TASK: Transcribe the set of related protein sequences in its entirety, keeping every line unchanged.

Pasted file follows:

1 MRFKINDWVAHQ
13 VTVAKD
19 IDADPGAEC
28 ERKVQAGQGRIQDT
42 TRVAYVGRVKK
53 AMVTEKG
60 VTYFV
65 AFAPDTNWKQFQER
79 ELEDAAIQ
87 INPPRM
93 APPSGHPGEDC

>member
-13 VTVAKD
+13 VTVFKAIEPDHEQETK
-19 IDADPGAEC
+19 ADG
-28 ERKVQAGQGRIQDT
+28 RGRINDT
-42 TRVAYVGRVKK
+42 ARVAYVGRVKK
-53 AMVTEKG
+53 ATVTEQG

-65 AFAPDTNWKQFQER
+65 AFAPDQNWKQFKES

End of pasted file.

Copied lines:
1 MRFKINDWVAHQ
13 VTVAKD
19 IDADPGAEC
28 ERKVQAGQGRIQDT
42 TRVAYVGRVKK
53 AMVTEKG
60 VTYFV
65 AFAPDTNWKQFQER
79 ELEDAAIQ
87 INPPRM
93 APPSGHPGEDC

>member
-13 VTVAKD
+13 VTVFKAIEPDHEQETK
-19 IDADPGAEC
+19 ADG
-28 ERKVQAGQGRIQDT
+28 RGRINDT
-42 TRVAYVGRVKK
+42 ARVAYVGRVKK
-53 AMVTEKG
+53 ATVTEQG

-65 AFAPDTNWKQFQER
+65 AFAPDQNWKQFKES